A baby dressed in an adorable DIY parrot costume.
Share
Ages:
all

Crafts

Easy No-Sew DIY Parrot Costume

Oct 23, 2017

You know how there are certain things you really look forward once you become a parent? For me, one of those things was making my kids’ Halloween costumes, strangely enough. The thing is — I don’t sew. Or knit or crochet or anything else for that matter.  So when it comes to making costumes for my kiddos, it has to be dead easy. We’re talking dollar store felt and hot glue gun easy. And that’s exactly what this sweet little DIY parrot costume is. 

Here’s what you’ll need to  make your little one an easy DIY parrot costume:

  • an inexpensive red cape (these can be found online and at costume shops)
  • inexpensive felt in red, yellow, green, blue, white, and black (dollar stores are a great place for this)
  • sharp scissors
  • a hot glue gun and plenty of hot glue sticks
  • a small piece of cardboard (to make a tracer)

All of the listed supplies laid out on a table.

Alright, first things first, you’ll want to make sure your cape fits your little one well. If it’s a little too long or if the hood is a little too big, just trim along the edges. Perfection is not required here, as you’re going to cover the majority of the cape in felt feathers, so just keep the lines as straight as you can while working freehand.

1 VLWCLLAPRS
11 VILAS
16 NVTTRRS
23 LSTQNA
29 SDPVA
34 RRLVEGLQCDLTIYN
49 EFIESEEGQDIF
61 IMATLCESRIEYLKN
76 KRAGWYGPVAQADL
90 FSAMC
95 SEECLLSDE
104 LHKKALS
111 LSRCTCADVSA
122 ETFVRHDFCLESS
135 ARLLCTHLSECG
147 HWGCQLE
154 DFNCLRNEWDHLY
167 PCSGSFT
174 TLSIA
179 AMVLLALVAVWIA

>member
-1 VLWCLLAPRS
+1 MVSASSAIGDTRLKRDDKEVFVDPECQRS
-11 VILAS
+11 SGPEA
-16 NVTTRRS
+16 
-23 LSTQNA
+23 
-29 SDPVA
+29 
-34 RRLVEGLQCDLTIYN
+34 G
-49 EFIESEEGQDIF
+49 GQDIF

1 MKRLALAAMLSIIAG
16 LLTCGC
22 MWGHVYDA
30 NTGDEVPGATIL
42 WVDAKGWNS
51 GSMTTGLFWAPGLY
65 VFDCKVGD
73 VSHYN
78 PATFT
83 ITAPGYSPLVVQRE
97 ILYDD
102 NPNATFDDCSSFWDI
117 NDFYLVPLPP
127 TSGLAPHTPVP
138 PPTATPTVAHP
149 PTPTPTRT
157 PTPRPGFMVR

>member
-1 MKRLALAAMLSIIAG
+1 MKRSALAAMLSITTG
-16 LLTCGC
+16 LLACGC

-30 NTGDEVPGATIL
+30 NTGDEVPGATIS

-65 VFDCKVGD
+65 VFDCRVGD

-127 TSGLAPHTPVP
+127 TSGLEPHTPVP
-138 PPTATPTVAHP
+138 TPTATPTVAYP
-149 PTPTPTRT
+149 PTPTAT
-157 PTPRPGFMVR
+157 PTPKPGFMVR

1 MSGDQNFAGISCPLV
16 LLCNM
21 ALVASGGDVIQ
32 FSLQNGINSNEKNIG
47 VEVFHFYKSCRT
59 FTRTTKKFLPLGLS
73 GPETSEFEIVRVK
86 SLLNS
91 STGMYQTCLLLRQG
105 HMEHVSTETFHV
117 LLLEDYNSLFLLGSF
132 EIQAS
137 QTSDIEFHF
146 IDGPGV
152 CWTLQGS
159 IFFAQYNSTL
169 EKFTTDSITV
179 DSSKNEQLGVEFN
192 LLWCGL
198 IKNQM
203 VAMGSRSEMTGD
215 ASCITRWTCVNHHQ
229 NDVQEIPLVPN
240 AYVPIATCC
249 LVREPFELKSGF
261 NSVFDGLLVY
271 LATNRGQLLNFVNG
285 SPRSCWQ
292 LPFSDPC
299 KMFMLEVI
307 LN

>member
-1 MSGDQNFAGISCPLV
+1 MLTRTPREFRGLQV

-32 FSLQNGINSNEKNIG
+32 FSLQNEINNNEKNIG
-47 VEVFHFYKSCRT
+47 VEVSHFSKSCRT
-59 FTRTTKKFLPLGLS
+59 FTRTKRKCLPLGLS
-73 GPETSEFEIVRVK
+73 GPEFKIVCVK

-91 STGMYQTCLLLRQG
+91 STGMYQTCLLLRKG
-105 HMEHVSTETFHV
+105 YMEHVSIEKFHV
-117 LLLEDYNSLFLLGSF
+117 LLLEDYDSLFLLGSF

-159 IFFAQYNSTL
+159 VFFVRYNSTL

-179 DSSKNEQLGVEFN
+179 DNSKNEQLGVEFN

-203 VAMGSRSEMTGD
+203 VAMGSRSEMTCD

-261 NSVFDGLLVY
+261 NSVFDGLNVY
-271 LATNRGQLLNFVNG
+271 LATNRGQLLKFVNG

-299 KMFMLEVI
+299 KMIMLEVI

With that out of the way, lay the cape out face down so you can get a rough idea of how many layers of felt feathers you’ll need in order to cover the body. Start with the bottom blue layer and lay out the felt pieces so they cover the bottom edge of the cape. Keeping in mind that the feathers will be approximately half of the width of a felt sheet in length, lay the green felt sheets above the blue ones. (Cutting the felt sheets in half lengthwise from the get go would work perfectly too, especially if you’ve purchased just what you’ll need for this project.) Repeat the process with the yellow and the red sheets, covering all the way up to where the hood connects to the body of the cape. 

As you can see from the layout below, I decided to do one layer of blue, green and yellow feathers, plus two layers of red feathers up at the top. I also figured out that I’d need to cut out two full felt sheets worth of blue and green feathers, about one and a half sheets worth of yellow feathers, and one full sheet worth of red feathers.